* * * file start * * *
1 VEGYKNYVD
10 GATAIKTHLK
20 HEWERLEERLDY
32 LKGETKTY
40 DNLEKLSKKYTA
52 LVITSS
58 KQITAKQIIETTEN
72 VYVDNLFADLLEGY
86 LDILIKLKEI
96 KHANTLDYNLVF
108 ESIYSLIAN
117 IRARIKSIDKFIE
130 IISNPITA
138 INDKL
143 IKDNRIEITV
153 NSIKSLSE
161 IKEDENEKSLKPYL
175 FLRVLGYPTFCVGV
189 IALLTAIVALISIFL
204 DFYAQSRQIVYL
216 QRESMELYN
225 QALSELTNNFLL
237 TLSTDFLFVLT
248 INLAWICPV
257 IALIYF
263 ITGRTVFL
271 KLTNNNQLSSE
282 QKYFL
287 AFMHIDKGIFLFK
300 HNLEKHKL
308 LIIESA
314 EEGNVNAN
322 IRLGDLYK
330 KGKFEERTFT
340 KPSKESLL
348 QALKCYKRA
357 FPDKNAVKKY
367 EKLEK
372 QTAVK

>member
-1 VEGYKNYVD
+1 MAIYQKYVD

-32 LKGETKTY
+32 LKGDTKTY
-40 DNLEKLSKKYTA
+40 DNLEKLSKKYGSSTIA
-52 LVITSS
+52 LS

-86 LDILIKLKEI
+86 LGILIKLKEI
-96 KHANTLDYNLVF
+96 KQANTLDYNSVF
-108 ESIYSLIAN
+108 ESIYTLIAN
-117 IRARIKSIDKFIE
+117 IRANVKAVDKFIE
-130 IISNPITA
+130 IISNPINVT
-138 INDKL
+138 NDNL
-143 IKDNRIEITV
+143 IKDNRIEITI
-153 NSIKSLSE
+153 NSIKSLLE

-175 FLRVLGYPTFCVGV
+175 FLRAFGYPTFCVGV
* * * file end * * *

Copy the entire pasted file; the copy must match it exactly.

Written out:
1 VEGYKNYVD
10 GATAIKTHLK
20 HEWERLEERLDY
32 LKGETKTY
40 DNLEKLSKKYTA
52 LVITSS
58 KQITAKQIIETTEN
72 VYVDNLFADLLEGY
86 LDILIKLKEI
96 KHANTLDYNLVF
108 ESIYSLIAN
117 IRARIKSIDKFIE
130 IISNPITA
138 INDKL
143 IKDNRIEITV
153 NSIKSLSE
161 IKEDENEKSLKPYL
175 FLRVLGYPTFCVGV
189 IALLTAIVALISIFL
204 DFYAQSRQIVYL
216 QRESMELYN
225 QALSELTNNFLL
237 TLSTDFLFVLT
248 INLAWICPV
257 IALIYF
263 ITGRTVFL
271 KLTNNNQLSSE
282 QKYFL
287 AFMHIDKGIFLFK
300 HNLEKHKL
308 LIIESA
314 EEGNVNAN
322 IRLGDLYK
330 KGKFEERTFT
340 KPSKESLL
348 QALKCYKRA
357 FPDKNAVKKY
367 EKLEK
372 QTAVK

>member
-1 VEGYKNYVD
+1 MAIYQKYVD

-32 LKGETKTY
+32 LKGDTKTY
-40 DNLEKLSKKYTA
+40 DNLEKLSKKYGSSTIA
-52 LVITSS
+52 LS

-86 LDILIKLKEI
+86 LGILIKLKEI
-96 KHANTLDYNLVF
+96 KQANTLDYNSVF
-108 ESIYSLIAN
+108 ESIYTLIAN
-117 IRARIKSIDKFIE
+117 IRANVKAVDKFIE
-130 IISNPITA
+130 IISNPINVT
-138 INDKL
+138 NDNL
-143 IKDNRIEITV
+143 IKDNRIEITI
-153 NSIKSLSE
+153 NSIKSLLE

-175 FLRVLGYPTFCVGV
+175 FLRAFGYPTFCVGV